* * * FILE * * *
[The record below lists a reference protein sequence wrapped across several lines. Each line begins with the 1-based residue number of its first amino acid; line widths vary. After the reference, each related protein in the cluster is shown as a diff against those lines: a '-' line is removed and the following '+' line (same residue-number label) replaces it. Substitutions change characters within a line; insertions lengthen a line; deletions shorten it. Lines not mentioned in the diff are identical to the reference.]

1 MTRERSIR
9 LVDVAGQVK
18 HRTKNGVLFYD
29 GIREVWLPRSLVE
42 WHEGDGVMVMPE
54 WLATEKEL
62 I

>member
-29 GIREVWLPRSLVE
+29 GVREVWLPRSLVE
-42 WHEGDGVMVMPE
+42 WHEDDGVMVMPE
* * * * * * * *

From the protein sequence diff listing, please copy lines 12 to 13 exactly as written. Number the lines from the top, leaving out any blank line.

-42 WHEGDGVMVMPE
+42 WHEDDGVMVMPE